Saturday, October 12, 2013

Quote of the Day

Johann Gottlieb Fichte previously gained mentioned on this blog for advocating that, as a prerequisite for their getting civil rights, Jewish "heads should be cut off in one night and replaced with others not containing a single Jewish idea." This quote, while equally revealing, is somewhat less revolting:
"What sort of philosophy one chooses depends, therefore, on what sort of [person] one is; for a philosophical system is not a dead piece of furniture that we accept or reject as we wish; it is rather a thing animated by the soul of the person who holds it."
Johann Gottlieb Fichte, The Science of Knowledge (Wissenschaftslehre) 16 (Heath and Lachs, trans., Appleton-Century Crofts 1970) (1797).

To some extent, our philosophies act as constraints on what sorts of behaviors we're willing to engage in, but to a much larger extent what behaviors we feel are important or valuable or worthwhile constrain the philosophies we are willing to accept. When last I made this point (with respect to our judicial interpretative philosophies), I illustrated it by a conversation in Firefly between River Tam and the bounty hunter Jubal Early:
River: You hurt people.

Early: Only when the job requires it.

River: Wrong. You're a bad liar. [...] You like to hurt folk.

Early: It's part of the job.

River: It's why you took the job.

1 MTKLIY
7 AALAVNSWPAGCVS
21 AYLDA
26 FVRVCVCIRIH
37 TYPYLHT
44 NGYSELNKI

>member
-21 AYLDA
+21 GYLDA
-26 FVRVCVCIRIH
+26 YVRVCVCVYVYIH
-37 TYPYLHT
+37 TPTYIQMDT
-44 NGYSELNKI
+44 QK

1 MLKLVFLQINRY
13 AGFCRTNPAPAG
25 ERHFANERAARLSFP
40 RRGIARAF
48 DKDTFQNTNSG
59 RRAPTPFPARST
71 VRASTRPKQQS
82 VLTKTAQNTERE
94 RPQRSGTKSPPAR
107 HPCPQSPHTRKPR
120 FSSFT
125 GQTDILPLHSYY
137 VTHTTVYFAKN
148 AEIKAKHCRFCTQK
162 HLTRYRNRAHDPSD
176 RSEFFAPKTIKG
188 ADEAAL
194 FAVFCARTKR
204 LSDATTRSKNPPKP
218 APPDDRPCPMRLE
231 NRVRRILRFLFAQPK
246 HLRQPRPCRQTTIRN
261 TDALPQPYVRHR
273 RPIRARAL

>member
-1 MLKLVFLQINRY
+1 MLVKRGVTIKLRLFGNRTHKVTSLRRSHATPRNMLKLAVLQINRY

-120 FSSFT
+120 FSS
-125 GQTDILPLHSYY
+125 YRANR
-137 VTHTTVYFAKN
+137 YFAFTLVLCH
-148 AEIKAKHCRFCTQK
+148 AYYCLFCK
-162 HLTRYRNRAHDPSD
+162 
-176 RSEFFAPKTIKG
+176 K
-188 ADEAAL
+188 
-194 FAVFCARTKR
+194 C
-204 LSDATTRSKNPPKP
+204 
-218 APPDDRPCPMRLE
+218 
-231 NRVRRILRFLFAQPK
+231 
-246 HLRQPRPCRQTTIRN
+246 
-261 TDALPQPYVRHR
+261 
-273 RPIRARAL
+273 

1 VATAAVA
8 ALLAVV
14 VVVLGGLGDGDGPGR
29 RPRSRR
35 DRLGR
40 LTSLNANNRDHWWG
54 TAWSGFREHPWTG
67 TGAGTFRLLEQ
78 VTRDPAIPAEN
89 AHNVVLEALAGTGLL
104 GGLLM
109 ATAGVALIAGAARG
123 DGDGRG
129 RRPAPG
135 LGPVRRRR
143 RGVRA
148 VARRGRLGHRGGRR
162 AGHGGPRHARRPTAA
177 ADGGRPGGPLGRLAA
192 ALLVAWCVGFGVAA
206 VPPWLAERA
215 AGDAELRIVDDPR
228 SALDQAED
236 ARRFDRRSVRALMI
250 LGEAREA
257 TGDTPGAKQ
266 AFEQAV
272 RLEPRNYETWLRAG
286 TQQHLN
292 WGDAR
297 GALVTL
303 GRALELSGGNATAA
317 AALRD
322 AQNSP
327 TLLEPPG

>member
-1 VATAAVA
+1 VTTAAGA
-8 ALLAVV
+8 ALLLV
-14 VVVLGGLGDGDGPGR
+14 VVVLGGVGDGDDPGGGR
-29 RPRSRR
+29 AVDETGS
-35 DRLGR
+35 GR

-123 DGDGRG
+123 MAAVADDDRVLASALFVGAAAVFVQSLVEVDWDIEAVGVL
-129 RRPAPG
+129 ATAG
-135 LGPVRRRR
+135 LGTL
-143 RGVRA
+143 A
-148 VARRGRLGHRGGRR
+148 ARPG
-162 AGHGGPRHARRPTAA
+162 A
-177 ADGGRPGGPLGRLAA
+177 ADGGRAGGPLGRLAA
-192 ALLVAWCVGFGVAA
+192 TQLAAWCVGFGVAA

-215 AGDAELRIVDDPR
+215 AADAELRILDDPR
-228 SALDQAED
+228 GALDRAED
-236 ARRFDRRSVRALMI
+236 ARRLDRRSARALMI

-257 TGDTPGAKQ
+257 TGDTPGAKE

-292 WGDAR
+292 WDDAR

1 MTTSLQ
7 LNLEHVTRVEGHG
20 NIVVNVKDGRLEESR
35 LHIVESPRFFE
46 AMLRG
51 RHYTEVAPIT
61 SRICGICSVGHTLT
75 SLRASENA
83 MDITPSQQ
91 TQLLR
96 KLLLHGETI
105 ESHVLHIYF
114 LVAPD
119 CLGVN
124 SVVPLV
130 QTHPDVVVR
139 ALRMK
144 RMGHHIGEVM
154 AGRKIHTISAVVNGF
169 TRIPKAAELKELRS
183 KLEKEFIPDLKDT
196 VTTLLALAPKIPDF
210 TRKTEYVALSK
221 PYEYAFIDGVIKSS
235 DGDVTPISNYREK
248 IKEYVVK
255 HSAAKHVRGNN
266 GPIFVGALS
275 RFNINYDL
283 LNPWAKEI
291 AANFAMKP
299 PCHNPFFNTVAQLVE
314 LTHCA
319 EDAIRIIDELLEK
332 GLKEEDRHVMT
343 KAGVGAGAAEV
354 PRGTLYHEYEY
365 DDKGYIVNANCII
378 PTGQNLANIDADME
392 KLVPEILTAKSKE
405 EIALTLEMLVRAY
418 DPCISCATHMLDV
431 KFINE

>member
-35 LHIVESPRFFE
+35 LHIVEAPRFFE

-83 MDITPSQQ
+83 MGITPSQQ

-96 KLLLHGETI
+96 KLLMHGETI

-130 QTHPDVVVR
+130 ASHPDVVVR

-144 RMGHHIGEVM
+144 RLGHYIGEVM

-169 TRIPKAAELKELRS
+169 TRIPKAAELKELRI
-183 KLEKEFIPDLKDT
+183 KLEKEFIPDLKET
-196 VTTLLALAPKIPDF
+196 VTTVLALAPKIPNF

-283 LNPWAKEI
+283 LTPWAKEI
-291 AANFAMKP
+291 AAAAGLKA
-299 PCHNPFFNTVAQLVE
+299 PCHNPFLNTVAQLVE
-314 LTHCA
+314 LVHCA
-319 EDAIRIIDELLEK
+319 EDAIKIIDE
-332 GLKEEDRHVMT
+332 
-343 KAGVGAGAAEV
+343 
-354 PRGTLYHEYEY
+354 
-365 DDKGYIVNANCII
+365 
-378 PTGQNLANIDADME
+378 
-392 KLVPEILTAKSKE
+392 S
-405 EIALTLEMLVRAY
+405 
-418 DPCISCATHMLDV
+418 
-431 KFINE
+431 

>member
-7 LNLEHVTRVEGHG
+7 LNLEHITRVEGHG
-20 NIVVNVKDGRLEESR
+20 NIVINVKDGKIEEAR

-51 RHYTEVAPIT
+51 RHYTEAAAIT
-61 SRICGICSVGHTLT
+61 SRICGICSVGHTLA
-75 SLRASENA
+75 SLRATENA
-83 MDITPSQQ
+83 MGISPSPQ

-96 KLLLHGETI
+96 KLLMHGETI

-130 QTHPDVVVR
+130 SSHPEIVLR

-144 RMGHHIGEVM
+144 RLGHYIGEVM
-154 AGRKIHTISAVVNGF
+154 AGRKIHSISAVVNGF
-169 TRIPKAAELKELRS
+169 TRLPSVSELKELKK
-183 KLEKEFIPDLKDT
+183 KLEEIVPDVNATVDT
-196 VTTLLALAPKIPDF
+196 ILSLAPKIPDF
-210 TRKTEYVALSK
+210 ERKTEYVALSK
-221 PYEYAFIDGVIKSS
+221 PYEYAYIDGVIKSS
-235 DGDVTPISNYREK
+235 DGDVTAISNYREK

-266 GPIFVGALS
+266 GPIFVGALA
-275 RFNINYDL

Sometimes the fruits of our philosophical positions are just "part of the job." More often though, I suspect, they're why we adapted the philosophy in the first place.


PG said...

Good typo -- under this theory, we're really adapting philosophies, not adopting them.

EW said...

“It is in our lives and not our words that our religion must be read.” Thomas Jefferson

“True religion is the life we lead, not the creed we profess.” Louis Nizer

What does it mean to “adopt a philosophy” – beyond just believing something? Believing seems passive. I think of my beliefs as resulting from perception and thought. (Yes, part of what I perceive, and part of my thought patterns, will reflect things I have been taught rather than things springing from my mind unbidden.) In contrast, “adopting a philosophy” seems active – as if, through sheer will, I could subdue my own critical thinking capacities and cause myself to believe things I previously hadn’t, and to disbelieve things I previously had. Even if I actually do have this capacity, why would I want to exercise it?

Thus, I struggle with the distinction between a person’s behavior and their “philosophy.” I tend to the view that a person’s behavior reflects her philosophy. Thus, I rarely conclude that a person’s behavior falls short of her philosophy; I often conclude that a person’s professed philosophy differs from the philosophy she lives.

I sense many people subscribe to a view that a person’s philosophy differs from her behavior, and may enjoy some kind of privileged status relative to her behavior. I have Catholic friends who seem quite apologetic about their church’s views on all manner of topics; I have no special problem with that. But when they grudgingly acknowledge that they act (vote, advocate) in conformance with their church’s views rather than their “own,” I balk. You are responsible for your own actions; they reflect your own views. You cannot shirk responsibility by blaming some authority figure. If you choose to conform your behavior to that authority, you bear responsibility for that choice. The philosophy you advocate and vote for IS your own.